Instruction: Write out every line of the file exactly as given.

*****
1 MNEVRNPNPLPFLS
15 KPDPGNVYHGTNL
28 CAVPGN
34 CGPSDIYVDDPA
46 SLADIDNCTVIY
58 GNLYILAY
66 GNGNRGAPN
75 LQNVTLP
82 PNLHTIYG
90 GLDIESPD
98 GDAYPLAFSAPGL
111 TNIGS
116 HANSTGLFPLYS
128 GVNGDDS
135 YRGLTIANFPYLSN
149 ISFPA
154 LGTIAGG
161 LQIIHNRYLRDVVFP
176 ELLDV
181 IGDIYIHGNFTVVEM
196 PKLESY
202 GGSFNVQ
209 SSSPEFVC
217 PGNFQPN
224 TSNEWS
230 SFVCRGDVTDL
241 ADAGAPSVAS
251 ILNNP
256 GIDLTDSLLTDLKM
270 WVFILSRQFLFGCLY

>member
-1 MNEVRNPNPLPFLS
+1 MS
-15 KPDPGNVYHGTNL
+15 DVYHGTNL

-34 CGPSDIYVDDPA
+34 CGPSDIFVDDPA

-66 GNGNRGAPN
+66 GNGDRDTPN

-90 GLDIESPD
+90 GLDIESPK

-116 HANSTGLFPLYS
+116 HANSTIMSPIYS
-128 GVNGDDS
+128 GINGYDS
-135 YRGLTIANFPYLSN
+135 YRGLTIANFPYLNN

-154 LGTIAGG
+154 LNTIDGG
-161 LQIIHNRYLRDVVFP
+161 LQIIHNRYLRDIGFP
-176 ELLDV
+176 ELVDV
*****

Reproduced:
1 MNEVRNPNPLPFLS
15 KPDPGNVYHGTNL
28 CAVPGN
34 CGPSDIYVDDPA
46 SLADIDNCTVIY
58 GNLYILAY
66 GNGNRGAPN
75 LQNVTLP
82 PNLHTIYG
90 GLDIESPD
98 GDAYPLAFSAPGL
111 TNIGS
116 HANSTGLFPLYS
128 GVNGDDS
135 YRGLTIANFPYLSN
149 ISFPA
154 LGTIAGG
161 LQIIHNRYLRDVVFP
176 ELLDV
181 IGDIYIHGNFTVVEM
196 PKLESY
202 GGSFNVQ
209 SSSPEFVC
217 PGNFQPN
224 TSNEWS
230 SFVCRGDVTDL
241 ADAGAPSVAS
251 ILNNP
256 GIDLTDSLLTDLKM
270 WVFILSRQFLFGCLY

>member
-1 MNEVRNPNPLPFLS
+1 MS
-15 KPDPGNVYHGTNL
+15 DVYHGTNL

-34 CGPSDIYVDDPA
+34 CGPSDIFVDDPA

-66 GNGNRGAPN
+66 GNGDRDTPN

-90 GLDIESPD
+90 GLDIESPK

-116 HANSTGLFPLYS
+116 HANSTIMSPIYS
-128 GVNGDDS
+128 GINGYDS
-135 YRGLTIANFPYLSN
+135 YRGLTIANFPYLNN

-154 LGTIAGG
+154 LNTIDGG
-161 LQIIHNRYLRDVVFP
+161 LQIIHNRYLRDIGFP
-176 ELLDV
+176 ELVDV